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Prince Harry loses bid to pay for UK police protection

Prince Harry lost a legal challenge to his petition to pay for police protection in Britain on Tuesday, days after he and his wife, Meghan, were caught up in a highly contentious confrontation with photographers in New York.

In the case, the High Court in London dismissed Harry’s application for judicial review of a Home Office decision to reject his claim for private payment for Metropolitan Police protection when he and his family travel in Great Britain. Lawyers for the Home Office argued that it was in fact inappropriate for police officers to be hired as private security guards.

Lawyers for Harry, also known as the Duke of Sussex, had argued that he and his family needed that level of protection when coming from the United States, where he now lives, and the prince was ready to pay for it. poached.

Harry lost his automatic police protection when he and Meghan stepped down as working royals in 2020.

The decision is a setback for Harry at a time when his safety is under intense scrutiny. Last week he and Meghan, along with Meghan’s mother Doria Ragland, were swarmed by photographers after leaving an awards show in Midtown Manhattan. What happened after that is the subject of widely conflicting accounts.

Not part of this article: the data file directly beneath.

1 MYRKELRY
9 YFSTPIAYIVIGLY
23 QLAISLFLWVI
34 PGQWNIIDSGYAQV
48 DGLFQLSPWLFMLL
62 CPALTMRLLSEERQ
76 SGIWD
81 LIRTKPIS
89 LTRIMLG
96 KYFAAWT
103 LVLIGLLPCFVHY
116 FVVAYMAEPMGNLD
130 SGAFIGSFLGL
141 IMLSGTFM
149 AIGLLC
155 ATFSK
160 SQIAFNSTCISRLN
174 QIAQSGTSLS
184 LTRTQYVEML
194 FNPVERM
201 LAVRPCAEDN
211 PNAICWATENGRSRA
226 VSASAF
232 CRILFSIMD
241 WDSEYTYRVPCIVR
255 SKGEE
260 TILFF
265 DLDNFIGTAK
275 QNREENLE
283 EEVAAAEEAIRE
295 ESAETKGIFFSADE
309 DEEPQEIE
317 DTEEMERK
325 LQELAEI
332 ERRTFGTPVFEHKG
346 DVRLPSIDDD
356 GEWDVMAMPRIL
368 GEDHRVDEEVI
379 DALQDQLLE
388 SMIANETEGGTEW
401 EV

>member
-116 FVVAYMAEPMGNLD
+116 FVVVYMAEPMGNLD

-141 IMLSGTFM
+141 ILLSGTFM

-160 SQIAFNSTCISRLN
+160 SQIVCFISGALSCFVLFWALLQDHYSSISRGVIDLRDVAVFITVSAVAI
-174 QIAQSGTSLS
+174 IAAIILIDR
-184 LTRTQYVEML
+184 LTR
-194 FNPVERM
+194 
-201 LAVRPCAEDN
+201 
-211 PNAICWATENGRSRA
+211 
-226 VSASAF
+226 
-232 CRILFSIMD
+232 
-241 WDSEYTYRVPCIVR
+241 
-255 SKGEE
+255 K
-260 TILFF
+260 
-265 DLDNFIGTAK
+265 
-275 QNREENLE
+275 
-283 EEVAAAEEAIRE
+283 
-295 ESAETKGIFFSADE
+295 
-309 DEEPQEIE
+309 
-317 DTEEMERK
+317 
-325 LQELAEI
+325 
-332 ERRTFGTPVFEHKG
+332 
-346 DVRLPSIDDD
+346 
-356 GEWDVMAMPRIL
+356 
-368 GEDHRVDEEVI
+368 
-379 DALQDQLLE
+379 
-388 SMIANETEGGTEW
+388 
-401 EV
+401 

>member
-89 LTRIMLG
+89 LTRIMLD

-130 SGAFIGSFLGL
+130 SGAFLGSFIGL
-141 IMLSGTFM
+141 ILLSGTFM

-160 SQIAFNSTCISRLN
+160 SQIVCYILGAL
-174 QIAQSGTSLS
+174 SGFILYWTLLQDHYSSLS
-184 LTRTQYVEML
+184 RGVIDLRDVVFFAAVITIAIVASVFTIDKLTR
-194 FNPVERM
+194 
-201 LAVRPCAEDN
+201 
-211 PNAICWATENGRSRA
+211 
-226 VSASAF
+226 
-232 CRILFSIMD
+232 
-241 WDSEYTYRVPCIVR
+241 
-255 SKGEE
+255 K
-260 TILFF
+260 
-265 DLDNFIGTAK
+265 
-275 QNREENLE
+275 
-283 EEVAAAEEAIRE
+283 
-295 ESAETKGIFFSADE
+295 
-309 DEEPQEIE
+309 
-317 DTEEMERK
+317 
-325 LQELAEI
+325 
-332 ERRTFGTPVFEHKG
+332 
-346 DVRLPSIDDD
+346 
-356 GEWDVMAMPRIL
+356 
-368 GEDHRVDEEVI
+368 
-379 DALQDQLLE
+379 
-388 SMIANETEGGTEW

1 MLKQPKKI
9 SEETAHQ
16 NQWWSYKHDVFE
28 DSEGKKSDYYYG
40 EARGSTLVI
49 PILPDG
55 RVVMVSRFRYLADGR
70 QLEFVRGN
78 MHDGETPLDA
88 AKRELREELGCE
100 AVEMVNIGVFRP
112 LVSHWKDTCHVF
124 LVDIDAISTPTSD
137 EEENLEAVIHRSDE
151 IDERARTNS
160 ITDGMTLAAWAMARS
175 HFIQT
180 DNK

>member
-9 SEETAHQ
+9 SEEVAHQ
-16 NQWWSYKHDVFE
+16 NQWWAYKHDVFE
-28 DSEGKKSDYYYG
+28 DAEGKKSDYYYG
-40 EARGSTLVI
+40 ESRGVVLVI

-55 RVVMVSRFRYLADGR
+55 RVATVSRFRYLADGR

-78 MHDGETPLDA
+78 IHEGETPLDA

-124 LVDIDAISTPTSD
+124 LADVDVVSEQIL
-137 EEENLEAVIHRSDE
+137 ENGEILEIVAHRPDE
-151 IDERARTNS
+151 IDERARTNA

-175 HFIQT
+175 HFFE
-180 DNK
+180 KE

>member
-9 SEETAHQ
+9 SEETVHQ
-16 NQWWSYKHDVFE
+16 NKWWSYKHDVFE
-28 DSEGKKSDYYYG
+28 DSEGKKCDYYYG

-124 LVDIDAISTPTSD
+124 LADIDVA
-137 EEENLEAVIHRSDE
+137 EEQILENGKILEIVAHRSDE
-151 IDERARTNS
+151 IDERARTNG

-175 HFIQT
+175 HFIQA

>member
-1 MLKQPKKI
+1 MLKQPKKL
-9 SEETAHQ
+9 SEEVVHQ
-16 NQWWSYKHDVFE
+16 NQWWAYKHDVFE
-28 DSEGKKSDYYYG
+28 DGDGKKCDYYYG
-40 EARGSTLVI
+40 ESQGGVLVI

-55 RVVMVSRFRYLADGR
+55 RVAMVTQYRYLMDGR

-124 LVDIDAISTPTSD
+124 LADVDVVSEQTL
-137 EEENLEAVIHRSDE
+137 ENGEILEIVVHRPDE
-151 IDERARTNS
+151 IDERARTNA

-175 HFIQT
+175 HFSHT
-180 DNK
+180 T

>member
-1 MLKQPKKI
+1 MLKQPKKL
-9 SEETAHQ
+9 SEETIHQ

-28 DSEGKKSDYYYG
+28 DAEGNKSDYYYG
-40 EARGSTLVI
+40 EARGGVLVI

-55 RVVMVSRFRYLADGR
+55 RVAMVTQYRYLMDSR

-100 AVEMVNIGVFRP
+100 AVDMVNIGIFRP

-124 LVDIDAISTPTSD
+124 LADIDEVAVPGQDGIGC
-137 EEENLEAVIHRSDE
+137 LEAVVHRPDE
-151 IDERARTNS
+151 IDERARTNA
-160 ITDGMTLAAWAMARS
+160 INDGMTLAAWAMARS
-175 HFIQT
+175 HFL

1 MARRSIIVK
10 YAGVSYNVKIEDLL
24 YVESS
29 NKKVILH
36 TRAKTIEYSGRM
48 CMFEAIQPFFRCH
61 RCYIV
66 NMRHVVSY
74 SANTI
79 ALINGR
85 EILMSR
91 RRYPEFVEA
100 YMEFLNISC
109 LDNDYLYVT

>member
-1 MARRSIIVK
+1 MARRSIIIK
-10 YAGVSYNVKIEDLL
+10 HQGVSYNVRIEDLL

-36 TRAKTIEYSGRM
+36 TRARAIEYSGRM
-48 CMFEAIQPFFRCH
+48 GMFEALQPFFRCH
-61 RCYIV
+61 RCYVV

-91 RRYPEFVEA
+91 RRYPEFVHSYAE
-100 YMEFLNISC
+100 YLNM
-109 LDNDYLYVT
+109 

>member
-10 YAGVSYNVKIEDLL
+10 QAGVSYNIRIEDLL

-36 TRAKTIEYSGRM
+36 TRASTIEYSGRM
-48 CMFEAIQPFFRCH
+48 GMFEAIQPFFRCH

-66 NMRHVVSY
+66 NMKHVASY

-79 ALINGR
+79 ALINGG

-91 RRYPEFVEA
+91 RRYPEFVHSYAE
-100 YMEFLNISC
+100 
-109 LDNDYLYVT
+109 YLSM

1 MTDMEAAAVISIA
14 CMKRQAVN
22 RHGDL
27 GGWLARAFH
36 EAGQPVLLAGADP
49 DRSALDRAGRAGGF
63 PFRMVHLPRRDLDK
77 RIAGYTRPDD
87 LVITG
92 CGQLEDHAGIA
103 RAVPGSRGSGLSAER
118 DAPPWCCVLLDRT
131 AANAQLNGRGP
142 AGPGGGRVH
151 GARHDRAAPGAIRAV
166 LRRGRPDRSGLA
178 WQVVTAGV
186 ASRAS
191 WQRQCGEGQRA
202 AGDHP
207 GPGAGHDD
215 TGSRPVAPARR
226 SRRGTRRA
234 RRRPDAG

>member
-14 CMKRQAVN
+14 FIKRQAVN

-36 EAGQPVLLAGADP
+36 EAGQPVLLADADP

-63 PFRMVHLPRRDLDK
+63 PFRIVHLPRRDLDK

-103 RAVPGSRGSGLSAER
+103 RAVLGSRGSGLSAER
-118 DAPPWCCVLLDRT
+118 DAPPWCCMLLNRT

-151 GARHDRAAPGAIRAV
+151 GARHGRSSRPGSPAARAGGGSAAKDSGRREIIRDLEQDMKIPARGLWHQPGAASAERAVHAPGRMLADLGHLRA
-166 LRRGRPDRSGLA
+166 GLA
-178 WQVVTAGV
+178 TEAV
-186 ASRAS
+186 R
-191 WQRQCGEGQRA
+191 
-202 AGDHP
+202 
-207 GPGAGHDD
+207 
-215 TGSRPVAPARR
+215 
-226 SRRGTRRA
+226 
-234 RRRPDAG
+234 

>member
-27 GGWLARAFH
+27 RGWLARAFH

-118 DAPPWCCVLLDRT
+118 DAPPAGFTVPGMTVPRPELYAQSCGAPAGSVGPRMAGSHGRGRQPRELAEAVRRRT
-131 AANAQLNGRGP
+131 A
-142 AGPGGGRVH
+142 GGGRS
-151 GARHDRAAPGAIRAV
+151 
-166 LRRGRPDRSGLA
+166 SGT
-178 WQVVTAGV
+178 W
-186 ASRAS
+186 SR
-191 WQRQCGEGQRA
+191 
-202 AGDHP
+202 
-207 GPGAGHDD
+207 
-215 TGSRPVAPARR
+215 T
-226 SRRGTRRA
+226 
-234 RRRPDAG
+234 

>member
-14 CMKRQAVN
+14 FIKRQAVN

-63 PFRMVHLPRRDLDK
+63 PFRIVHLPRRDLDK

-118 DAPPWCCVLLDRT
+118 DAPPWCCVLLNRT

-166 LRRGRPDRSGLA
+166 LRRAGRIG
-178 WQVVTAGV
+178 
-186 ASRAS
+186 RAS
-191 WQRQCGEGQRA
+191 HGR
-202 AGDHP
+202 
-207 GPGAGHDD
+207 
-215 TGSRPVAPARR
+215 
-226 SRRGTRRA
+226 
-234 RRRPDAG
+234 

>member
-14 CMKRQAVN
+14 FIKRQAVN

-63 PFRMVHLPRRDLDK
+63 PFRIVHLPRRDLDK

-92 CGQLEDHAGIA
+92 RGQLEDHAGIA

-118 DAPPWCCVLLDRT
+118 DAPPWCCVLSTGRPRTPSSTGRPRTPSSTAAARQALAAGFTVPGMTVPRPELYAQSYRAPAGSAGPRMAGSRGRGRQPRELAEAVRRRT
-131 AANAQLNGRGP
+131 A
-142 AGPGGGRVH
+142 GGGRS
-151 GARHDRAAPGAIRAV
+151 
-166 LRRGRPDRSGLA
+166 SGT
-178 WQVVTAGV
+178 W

A spokeswoman for the couple described “an almost catastrophic car chase at the hands of a circle of very aggressive paparazzi”. But a taxi driver who briefly transported the three said there was no car chase and there was no reason for his passengers to be scared, although he acknowledged that they seemed to have been alarmed.

A New York Police Department spokesperson said the photographers posed a challenge, but added the three arrived at their Upper East Side destination with no “reported collisions, summonses, injuries or arrests”.

Traveling to Britain poses a particular security challenge for Harry and Meghan as their private security guards are not permitted to carry arms.

As an active royal, the prince said he has never traveled without three armed bodyguards. During negotiations with palace officials over his new status, Harry wrote in his memoir, ‘Spare’, he pleaded for the bodyguards to be left in place, even if he lost all other royal benefits.

“I offered to cover the cost of security out of my own pocket,” he wrote. “I didn’t know how I would do this, but I would find a way.”

nytimes Gt

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